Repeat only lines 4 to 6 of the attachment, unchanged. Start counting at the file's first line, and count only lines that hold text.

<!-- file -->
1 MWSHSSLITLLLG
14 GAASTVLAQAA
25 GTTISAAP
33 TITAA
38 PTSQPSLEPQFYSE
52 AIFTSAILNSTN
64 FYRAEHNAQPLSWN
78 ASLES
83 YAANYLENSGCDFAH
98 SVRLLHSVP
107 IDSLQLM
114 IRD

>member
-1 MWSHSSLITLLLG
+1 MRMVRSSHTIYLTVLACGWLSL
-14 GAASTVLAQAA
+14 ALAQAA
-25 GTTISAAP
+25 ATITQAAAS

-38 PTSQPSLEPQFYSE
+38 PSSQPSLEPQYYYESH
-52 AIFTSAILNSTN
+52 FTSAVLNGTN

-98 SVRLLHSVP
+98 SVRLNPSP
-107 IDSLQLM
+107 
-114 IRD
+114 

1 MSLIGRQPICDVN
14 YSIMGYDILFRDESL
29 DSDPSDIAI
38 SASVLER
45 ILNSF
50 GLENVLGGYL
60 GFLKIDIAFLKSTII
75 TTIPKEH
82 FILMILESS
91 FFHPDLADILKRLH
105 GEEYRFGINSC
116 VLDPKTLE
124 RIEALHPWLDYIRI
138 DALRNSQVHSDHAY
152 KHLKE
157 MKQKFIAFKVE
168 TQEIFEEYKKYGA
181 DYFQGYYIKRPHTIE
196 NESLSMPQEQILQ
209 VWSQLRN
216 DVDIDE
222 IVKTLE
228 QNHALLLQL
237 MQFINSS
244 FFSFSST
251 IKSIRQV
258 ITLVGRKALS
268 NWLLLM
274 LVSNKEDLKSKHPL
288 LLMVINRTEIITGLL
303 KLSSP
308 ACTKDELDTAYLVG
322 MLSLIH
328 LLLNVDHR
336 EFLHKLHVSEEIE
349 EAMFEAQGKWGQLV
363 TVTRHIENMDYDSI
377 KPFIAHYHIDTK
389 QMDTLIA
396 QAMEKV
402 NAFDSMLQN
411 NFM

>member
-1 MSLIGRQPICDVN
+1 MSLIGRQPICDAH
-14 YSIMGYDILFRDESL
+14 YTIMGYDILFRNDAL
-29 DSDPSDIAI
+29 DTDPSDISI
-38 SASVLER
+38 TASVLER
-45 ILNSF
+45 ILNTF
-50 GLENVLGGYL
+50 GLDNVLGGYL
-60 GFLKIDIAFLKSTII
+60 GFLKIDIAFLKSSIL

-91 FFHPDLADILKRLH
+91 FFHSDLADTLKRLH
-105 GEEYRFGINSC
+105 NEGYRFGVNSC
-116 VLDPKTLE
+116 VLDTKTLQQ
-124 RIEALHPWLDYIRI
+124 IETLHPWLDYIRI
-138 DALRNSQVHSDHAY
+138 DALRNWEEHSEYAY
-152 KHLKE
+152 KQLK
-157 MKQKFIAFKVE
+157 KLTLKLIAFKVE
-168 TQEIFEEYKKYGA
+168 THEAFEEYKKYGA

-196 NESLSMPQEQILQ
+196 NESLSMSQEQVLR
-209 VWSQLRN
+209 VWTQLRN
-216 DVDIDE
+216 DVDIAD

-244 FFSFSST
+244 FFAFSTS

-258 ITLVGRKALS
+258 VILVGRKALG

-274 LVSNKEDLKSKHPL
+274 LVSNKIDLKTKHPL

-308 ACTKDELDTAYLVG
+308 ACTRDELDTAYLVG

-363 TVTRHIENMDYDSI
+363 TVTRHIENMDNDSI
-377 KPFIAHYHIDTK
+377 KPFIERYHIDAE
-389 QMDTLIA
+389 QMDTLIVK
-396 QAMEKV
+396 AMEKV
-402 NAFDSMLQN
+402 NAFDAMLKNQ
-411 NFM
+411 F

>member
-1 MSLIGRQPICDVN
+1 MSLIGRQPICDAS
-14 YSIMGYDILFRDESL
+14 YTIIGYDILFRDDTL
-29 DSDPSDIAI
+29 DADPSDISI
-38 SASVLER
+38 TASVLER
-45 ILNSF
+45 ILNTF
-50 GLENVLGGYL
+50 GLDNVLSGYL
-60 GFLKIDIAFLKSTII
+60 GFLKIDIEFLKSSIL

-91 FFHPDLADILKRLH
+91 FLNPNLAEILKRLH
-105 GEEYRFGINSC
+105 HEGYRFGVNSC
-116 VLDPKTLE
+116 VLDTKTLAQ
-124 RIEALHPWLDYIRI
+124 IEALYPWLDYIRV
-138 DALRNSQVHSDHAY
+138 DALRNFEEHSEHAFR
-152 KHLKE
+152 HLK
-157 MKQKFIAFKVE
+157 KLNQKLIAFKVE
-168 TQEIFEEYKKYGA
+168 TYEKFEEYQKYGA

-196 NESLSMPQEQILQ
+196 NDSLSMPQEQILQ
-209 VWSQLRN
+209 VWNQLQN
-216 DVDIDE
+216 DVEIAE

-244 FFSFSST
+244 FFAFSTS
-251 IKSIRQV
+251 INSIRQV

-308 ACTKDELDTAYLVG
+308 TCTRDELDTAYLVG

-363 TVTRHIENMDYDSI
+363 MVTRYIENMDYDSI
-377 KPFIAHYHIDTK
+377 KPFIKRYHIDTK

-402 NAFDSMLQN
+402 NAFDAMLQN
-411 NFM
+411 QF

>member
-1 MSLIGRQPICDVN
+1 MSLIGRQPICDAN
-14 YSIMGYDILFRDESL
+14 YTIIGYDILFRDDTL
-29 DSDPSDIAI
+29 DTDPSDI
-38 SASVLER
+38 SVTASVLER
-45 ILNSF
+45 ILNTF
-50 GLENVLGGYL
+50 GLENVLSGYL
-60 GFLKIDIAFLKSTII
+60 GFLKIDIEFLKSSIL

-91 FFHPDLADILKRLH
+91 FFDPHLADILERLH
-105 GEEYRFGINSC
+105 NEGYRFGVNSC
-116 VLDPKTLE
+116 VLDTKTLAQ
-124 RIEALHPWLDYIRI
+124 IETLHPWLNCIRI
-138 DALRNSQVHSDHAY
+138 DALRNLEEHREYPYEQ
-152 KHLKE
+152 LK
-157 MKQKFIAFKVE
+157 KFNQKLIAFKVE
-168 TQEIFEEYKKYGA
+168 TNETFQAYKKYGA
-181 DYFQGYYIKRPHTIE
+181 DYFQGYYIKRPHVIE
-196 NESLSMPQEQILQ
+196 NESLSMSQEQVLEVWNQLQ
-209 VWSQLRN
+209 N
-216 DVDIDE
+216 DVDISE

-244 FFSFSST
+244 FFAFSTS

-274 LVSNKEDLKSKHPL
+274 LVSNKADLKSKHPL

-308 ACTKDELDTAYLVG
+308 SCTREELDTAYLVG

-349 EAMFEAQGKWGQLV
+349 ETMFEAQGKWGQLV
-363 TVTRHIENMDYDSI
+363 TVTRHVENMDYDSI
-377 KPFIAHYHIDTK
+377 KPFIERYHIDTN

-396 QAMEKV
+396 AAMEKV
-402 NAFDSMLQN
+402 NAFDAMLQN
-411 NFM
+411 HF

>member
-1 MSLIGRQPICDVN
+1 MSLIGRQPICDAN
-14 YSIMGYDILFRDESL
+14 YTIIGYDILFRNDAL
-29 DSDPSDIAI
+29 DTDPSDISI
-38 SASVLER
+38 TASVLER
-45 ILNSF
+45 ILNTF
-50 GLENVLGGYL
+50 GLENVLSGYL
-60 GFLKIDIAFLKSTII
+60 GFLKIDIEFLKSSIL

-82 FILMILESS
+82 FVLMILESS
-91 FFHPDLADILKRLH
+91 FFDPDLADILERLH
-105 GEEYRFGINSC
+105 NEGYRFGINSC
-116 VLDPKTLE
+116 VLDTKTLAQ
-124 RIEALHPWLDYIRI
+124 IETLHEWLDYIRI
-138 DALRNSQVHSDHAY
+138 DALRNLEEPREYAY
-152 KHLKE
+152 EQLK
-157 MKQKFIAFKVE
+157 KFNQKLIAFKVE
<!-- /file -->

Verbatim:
33 TITAA
38 PTSQPSLEPQFYSE
52 AIFTSAILNSTN